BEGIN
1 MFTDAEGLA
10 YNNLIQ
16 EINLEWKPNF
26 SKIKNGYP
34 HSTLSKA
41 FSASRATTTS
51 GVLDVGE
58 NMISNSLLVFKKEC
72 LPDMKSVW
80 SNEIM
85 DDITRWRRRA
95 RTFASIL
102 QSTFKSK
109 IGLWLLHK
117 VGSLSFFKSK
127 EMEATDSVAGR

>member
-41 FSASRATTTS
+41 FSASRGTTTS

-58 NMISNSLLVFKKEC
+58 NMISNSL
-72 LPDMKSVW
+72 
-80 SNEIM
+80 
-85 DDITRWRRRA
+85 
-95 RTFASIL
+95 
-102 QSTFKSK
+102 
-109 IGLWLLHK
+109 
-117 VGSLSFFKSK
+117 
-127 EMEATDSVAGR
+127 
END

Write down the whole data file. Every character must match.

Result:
1 MFTDAEGLA
10 YNNLIQ
16 EINLEWKPNF
26 SKIKNGYP
34 HSTLSKA
41 FSASRATTTS
51 GVLDVGE
58 NMISNSLLVFKKEC
72 LPDMKSVW
80 SNEIM
85 DDITRWRRRA
95 RTFASIL
102 QSTFKSK
109 IGLWLLHK
117 VGSLSFFKSK
127 EMEATDSVAGR

>member
-41 FSASRATTTS
+41 FSASRGTTTS

-58 NMISNSLLVFKKEC
+58 NMISNSL
-72 LPDMKSVW
+72 
-80 SNEIM
+80 
-85 DDITRWRRRA
+85 
-95 RTFASIL
+95 
-102 QSTFKSK
+102 
-109 IGLWLLHK
+109 
-117 VGSLSFFKSK
+117 
-127 EMEATDSVAGR
+127 